The History & Connection Between Hip Hop & Sneaker Culture
Ever since the first B-Boys took to the streets of Brooklyn there has always been a strong connection between Hip Hop & sneaker culture.
There have been many connections over the years between famous people and sneakers with sports stars, fashionistas and actors all trying their hand at either bring out their own or collaborating with brands. However, there is one group of people who have arguably influenced sneaker wearing like no other, and that is Hip Hop artists. Hip Hop sneaker culture is something that has dominated collaborations, album covers and the streets since its origins for the last 35 years.
When you look back through the years, there have been some pretty special collaborations between these artists and certain brands who were clever enough to realise that cool young rappers wearing their products could sell more shoes than any marketing campaign ever could. There has been an undeniable relationship between the Hip Hop scene and sneakers. Starting out as early as the start of the 1980s with groups such as Run DMC and The Beastie Boys and carrying on right through the 90s with the likes of N.W.A, eventually arriving in the 00s when it reached the height of popularity.
The origins of Hip Hop can be traced back to as early as the late 1970s with songs such as ‘Rappers delight’ by the Sugar Hill Gang bringing the genre to the forefront of modern music. The 1980s and 90s were the most productive in terms of modern Rap and Hip Hop. N.W.A , Public Enemy and Run DMC are among the most influential artists in the history of Hip Hop, and it was the latter who were really some of the first to collaborate with a clothing brand. Adidas and Run DMC clothing and, especially the sneakers, are some of the most collectable in the world these days. An example of this is adidas’ iconic Superstars with the limited edition Run DMC branding can fetch anywhere between £250 to £400 and are highly sought after by fans and collectors alike. Run DMC are credited with bringing superstars to widespread popularity, combining them with the classic firebird tracksuits they were famous for wearing.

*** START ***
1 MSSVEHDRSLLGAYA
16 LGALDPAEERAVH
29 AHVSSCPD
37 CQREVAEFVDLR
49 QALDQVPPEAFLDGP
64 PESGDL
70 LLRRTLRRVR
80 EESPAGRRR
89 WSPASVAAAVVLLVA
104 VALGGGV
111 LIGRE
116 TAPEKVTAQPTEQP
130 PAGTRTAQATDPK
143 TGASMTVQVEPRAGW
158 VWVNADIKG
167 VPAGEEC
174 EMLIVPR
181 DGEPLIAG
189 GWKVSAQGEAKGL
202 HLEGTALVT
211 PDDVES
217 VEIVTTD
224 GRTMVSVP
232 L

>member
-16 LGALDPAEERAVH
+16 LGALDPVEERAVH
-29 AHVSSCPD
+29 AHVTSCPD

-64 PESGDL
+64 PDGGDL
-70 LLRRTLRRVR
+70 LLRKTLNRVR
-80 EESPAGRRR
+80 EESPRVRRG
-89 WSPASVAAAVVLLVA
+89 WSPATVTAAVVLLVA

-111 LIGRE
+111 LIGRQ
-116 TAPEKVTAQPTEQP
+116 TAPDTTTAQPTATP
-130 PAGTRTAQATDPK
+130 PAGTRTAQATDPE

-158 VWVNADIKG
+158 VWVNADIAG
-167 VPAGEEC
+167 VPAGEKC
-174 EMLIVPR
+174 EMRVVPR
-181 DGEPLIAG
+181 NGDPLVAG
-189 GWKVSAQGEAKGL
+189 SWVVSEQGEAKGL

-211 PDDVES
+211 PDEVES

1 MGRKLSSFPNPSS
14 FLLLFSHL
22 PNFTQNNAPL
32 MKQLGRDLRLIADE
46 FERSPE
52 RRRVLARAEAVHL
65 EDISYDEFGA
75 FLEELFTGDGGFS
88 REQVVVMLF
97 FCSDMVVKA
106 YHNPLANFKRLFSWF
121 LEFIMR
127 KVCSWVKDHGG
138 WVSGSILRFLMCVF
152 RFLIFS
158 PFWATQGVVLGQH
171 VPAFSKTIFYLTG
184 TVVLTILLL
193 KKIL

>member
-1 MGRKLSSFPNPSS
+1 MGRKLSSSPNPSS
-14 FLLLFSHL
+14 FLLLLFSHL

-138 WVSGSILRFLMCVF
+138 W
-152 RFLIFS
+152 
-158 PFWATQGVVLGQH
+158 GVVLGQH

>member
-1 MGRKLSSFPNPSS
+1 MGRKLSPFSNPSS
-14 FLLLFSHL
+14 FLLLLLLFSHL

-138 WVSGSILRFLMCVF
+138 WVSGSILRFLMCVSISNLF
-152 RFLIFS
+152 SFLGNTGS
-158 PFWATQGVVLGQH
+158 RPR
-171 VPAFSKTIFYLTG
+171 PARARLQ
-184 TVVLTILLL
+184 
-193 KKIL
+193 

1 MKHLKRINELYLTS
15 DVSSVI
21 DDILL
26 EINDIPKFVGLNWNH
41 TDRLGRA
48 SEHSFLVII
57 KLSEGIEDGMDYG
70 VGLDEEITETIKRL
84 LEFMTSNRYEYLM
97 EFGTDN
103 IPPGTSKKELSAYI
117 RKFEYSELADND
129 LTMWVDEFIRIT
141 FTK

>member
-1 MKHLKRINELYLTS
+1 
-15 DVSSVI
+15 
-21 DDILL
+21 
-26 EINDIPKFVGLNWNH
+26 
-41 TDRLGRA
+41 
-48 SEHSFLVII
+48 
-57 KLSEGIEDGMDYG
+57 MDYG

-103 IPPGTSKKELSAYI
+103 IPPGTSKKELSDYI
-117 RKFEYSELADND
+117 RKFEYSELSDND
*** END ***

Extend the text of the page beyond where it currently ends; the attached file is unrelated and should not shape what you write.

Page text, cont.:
90s Hip Hop sneaker culture saw groups like the Wu Tang clan cashing in on merchandise and signing a deal with Nike to produce a pair of super rare dunks. Around 36 pairs were ever made and can sell for as much as £18,000, highlighting the rarity. However, most of the collaborations that have happened with Hip Hop artists have been in the 00s and have been extremely successful. Jay-Z, Kanye West, 50 Cent, Snoop Dogg, Eminem and Drake have all had their go at bringing out different lines of sneakers with different brands.
There have been some absolute beauties such as Reebok’s collaboration with Jay-Z, launching the S. Carter collection. Reebok incidentally joined forces with 50 Cent and G-Unit to launch some sneakers of the same name, although not as good as their Sean Carter effort. These sorts of sneakers were widely available at the time as well as being affordable so that people could feel as they were wearing similar stuff to their favourite artists. Kanye West, however, has very rarely collaborated on clothing that you could call ‘affordable’. Before launching his own venture with Adidas, Kanye collaborated with rappers (and footballers) favourite Louis Vuitton for a frankly alarming sneaker venture. Sneakers such as the Jasper, the Mr Hudson and the Don were given a garish makeover, with prices starting at around $850.
Clothing for rappers and Hip Hop artists will always have a big relationship with each other, however collaborations will probably stay as they are in the future. However, for every successful line or collaboration made, the most successful one being pharrell with Ice Cream and his Billionaire Boys Club lines, there will be some that fade out eventually such as G-unit. Collaborating with a brand is one thing, but creating and maintaining a brand is more difficult and some rappers have wisely decided that meddling in a billionaires industry isn’t for them. The Hip Hop sneaker culture is just as strong now as it ever was, and will continue to be so.